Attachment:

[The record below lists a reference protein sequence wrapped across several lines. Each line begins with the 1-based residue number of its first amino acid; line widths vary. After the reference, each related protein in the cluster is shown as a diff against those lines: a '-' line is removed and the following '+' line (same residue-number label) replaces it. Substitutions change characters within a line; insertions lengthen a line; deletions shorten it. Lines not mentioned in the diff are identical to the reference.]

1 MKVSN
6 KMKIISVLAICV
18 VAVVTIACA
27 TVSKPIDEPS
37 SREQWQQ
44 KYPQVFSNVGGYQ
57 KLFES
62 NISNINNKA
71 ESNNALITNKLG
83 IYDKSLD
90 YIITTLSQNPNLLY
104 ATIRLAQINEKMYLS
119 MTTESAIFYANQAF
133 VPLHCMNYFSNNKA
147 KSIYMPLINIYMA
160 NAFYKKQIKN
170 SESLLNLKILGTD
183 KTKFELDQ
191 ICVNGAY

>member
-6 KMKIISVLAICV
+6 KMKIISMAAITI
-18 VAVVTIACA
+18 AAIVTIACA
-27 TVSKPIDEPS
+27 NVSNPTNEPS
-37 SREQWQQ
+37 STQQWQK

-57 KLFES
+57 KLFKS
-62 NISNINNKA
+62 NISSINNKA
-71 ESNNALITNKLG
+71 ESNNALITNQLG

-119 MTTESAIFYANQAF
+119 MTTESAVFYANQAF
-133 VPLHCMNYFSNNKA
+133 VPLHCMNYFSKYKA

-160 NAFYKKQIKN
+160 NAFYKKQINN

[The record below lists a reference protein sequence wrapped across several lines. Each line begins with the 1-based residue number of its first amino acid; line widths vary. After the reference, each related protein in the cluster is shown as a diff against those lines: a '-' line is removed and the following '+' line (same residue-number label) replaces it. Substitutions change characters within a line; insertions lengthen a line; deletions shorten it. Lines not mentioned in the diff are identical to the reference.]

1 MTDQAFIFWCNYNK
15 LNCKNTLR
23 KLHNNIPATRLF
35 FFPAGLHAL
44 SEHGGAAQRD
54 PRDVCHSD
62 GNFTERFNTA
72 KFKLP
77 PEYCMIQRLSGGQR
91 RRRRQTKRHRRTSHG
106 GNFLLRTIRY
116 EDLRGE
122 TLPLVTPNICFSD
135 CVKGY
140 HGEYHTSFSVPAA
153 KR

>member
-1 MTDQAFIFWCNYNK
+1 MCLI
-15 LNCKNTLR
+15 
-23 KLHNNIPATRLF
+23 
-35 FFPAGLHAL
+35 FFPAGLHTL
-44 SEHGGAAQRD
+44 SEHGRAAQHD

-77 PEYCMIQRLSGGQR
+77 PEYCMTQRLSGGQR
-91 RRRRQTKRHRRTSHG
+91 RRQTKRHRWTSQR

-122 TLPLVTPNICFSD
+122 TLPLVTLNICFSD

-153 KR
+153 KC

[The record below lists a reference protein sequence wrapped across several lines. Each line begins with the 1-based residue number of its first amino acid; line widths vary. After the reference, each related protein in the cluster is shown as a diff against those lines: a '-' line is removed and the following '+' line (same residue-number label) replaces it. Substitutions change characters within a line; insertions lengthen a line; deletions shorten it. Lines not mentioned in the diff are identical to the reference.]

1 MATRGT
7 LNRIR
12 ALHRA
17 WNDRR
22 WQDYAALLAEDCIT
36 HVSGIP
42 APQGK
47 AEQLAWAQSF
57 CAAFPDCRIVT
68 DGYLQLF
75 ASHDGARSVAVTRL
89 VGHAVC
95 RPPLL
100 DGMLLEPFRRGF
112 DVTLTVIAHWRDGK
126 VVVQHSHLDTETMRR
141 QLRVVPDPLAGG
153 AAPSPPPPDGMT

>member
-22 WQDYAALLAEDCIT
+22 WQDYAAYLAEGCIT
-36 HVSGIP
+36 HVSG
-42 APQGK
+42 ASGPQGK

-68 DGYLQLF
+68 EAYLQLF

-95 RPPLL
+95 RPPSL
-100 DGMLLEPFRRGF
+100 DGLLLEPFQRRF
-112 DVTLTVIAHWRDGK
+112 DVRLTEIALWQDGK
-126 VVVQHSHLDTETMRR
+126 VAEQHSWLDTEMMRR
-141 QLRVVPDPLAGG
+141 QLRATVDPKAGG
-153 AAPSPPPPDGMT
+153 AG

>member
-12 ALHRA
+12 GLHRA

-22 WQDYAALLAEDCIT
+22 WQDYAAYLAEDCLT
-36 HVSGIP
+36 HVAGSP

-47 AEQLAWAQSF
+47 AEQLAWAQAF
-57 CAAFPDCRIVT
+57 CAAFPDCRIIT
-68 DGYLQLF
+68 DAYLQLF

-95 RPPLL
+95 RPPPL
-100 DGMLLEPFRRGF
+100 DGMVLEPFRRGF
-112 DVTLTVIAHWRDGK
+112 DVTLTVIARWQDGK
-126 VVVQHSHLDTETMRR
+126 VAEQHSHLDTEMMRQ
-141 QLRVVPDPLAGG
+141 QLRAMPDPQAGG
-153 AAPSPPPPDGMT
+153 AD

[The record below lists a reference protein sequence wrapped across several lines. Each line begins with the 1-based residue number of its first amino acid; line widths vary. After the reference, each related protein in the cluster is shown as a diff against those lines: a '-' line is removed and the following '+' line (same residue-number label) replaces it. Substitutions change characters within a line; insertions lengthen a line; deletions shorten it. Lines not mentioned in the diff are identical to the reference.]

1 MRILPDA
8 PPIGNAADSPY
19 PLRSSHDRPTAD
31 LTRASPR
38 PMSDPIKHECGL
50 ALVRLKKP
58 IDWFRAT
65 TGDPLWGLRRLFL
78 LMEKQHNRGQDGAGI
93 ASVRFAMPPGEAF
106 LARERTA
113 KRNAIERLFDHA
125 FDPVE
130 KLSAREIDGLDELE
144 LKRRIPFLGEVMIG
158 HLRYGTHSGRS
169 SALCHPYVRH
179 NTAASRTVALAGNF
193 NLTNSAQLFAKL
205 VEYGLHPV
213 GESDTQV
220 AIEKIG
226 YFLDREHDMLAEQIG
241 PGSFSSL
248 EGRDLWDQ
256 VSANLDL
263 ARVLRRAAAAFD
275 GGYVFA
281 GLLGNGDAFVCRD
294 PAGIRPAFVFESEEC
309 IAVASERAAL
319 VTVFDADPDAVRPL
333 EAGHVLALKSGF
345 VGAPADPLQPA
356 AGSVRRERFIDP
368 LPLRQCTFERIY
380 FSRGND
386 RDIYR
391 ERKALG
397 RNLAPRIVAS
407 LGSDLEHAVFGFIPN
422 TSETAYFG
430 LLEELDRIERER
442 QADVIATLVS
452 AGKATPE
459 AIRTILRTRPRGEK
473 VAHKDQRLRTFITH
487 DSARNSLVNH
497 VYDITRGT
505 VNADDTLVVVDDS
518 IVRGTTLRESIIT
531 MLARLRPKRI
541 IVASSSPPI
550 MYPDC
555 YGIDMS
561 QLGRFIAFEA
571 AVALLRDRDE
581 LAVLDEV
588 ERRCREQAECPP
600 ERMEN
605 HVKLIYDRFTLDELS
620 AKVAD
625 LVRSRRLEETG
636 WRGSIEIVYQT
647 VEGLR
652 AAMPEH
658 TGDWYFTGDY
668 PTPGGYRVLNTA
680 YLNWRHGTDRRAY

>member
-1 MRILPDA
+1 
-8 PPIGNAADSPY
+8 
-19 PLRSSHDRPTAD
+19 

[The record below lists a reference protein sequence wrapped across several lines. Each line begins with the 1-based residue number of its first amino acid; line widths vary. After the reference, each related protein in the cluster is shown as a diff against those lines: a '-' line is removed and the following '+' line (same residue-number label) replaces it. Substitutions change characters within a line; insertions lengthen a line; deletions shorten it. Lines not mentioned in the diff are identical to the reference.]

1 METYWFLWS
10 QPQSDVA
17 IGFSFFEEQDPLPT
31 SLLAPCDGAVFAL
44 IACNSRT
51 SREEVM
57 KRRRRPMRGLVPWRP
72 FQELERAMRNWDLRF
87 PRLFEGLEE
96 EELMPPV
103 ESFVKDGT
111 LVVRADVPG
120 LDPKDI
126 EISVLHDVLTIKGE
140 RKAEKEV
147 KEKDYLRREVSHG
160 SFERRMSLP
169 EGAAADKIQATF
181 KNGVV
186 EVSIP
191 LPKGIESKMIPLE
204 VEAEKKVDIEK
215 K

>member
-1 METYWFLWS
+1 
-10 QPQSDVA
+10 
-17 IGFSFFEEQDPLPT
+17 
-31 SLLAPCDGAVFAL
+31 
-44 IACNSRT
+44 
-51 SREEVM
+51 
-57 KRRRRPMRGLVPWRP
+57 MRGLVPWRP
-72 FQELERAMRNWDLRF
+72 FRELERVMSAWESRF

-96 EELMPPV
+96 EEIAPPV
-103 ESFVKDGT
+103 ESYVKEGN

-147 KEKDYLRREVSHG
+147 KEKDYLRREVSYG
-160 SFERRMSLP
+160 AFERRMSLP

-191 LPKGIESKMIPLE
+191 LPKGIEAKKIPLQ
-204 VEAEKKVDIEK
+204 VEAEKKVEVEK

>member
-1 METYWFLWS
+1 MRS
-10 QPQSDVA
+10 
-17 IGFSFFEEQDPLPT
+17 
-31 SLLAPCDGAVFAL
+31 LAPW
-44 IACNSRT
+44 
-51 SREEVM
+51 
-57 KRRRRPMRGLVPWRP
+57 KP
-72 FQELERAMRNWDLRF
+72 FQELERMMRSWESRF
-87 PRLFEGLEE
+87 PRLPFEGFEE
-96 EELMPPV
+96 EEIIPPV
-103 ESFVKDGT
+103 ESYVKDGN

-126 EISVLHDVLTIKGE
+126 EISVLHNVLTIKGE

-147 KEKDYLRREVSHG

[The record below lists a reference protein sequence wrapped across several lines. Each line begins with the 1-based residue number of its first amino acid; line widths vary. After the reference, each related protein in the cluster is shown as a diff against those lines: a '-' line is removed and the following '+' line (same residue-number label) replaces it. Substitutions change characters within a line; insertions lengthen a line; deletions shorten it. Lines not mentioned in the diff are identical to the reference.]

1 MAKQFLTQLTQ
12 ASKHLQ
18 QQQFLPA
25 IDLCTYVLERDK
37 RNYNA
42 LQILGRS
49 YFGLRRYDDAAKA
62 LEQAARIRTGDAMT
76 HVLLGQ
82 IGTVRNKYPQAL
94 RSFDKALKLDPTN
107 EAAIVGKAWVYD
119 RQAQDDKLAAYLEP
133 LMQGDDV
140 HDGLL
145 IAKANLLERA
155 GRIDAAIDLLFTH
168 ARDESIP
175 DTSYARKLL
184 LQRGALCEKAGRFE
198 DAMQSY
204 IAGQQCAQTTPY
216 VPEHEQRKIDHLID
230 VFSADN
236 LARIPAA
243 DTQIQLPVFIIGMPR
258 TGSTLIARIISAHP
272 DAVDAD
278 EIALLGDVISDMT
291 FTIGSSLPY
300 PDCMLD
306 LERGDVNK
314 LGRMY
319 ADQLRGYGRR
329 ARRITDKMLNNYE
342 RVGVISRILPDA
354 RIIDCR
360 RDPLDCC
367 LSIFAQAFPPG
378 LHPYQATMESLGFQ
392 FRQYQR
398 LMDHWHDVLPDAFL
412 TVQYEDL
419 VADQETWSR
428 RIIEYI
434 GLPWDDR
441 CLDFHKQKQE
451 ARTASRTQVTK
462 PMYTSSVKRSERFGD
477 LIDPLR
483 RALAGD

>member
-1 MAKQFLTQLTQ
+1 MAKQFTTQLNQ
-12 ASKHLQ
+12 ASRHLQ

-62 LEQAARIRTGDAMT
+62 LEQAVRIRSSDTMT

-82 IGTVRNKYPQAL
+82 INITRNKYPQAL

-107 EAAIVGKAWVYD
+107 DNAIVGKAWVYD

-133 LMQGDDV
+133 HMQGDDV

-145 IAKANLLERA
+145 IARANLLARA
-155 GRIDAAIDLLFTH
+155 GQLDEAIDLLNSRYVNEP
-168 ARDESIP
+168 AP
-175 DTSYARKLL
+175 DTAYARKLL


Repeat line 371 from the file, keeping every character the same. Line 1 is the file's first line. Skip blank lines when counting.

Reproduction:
+175 DTAYARKLL